NO, simply because it’s a bunch of B.S(!). You don’t gain more fat from the calories you consume if you eat them at 9 p.m. versus 7 p.m. Like I the title says- calories don’t tell time! You will consume the same amount of calories whether you eat them earlier or later, and your body will digest those calories the exact same way.

Fact: It is not about what TIME you eat, but WHAT you eat that matters. If the meal that you eat late at night consists of healthy food, then you don’t need to worry about anything. Eating a bucket of ice cream instead of a bowl of salad anytime of the day will promote weight gain. Eating protein before bedtime can help you sleep well and gain muscle mass.

Research

“They found no link between when the animals ate and whether or not they put on weight.

Speaking at a Society for Neuroscience meeting in New Orleans, the scientists said claims that eating late lead to weight gain may be “an urban myth”. Dr Judy Cameron and colleagues came across the finding almost by accident.

According to the U.S. Department of Agriculture’s Weight Control Information Network web site, “it does not matter what time of day you eat. It is what and how much you eat and how much physical activity you do during the whole day that determines whether you gain, lose, or maintain your weight.”

So remember there’s nothing wrong with eating a light, healthy snack after dinner as long as you plan for it as part of your daily calories. To keep from overeating, pay attention to your food while eating, avoid eating in front of the TV, and choose a portion-controlled snack.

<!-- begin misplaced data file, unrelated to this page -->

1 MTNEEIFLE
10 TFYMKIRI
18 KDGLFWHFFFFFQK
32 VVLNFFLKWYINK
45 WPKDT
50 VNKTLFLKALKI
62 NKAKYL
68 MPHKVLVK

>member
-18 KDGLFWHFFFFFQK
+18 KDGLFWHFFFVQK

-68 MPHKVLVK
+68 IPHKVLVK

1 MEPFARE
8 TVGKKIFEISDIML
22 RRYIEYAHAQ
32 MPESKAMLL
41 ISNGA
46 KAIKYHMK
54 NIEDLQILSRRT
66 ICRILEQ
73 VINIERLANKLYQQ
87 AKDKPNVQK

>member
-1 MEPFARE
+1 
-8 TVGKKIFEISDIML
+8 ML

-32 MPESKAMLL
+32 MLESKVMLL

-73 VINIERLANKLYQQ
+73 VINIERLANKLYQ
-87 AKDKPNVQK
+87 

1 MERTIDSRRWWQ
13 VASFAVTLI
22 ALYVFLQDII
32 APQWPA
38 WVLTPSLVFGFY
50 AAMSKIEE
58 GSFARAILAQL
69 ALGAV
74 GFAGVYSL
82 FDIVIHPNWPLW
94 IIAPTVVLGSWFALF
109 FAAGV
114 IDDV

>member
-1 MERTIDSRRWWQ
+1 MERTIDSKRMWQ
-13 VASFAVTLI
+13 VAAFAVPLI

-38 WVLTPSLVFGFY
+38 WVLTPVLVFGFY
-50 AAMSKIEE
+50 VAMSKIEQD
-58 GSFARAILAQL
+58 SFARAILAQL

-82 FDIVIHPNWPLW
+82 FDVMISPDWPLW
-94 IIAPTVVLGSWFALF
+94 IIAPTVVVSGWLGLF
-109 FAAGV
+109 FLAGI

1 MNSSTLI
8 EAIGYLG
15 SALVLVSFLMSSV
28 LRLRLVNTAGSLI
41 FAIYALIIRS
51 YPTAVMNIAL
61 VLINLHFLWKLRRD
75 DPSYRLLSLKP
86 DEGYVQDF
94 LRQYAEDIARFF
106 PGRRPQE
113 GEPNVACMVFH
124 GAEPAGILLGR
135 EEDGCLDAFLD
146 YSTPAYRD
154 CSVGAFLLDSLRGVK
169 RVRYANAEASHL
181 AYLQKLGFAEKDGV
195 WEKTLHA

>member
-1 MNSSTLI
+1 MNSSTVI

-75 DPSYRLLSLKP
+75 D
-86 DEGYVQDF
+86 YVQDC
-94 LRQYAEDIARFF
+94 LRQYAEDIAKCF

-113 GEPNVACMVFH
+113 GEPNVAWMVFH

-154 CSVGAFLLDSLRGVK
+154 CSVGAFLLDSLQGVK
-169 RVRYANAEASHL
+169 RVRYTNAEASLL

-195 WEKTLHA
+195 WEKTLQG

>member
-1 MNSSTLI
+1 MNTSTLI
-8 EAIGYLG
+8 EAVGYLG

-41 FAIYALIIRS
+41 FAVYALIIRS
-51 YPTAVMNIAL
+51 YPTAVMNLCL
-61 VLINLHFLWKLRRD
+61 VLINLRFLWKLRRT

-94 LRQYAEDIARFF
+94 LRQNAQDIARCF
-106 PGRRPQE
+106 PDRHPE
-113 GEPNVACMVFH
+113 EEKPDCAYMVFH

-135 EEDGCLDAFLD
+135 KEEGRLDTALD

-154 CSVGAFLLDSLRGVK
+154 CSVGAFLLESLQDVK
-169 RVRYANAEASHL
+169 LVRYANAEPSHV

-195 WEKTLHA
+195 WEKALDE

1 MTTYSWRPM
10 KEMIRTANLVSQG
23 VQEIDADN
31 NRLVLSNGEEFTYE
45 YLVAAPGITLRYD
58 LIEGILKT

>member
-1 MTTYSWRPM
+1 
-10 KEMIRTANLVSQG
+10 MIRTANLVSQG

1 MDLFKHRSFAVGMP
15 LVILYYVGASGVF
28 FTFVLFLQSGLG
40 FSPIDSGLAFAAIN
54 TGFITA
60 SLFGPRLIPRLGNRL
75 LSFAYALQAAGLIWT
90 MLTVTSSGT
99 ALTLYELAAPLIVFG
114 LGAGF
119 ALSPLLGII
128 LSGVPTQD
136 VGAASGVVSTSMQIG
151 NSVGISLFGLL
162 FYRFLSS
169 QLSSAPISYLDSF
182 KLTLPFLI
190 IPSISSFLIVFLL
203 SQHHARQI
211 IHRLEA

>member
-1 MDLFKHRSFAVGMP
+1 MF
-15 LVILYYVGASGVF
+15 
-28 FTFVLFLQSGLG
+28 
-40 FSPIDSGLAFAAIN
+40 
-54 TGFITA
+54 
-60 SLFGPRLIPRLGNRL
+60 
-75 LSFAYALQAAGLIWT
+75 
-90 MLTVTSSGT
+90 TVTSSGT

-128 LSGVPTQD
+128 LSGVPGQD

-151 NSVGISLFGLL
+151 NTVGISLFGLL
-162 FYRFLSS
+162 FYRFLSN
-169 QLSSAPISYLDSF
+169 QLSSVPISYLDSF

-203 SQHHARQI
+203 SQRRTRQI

People eat at night for a variety of reasons that often have little to do with hunger, from satisfying cravings to coping with boredom or stress. And after-dinner snacks tend not to be controlled. They often consist of large portions of high-calorie foods (like chips, cookies, candy), eaten while sitting in front of the television or computer. In this situation, it’s all too easy to consume the entire bag, carton, or container before you realize it. Besides those unnecessary extra calories, eating too close to bedtime can cause indigestion and sleeping problems.

When you’re trying to lose weight, eat regular meals and consume 90% of your calories before 8 p.m. The benefit of eating meals every three to four hours is it helps regulate your blood sugar, and thus control hunger and cravings. *

The Bottom Line: 

More research is needed on humans to determine whether calories eaten at night are more likely to cause weight gain than those eaten early in the day. 

You’ll consume the same amount of calories whenever you decide to eat — yet when some people eat late at night, they’re more likely to over eat and skip breakfast the next day. Keep that in mind and plan your meals out ahead of time, and avoid overeating by stopping eating when you are full!

And remember the truth: It doesn’t matter what time you eat — the only thing that matters is the AMOUNT of calories you’re consuming.

*http://www.webmd.com/diet/features/diet-truth-myth-eating-night-causes-weight-gain